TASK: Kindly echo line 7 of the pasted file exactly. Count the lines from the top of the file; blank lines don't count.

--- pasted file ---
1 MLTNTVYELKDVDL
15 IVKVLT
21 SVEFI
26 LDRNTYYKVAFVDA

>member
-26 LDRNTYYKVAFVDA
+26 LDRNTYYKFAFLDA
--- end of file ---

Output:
+26 LDRNTYYKFAFLDA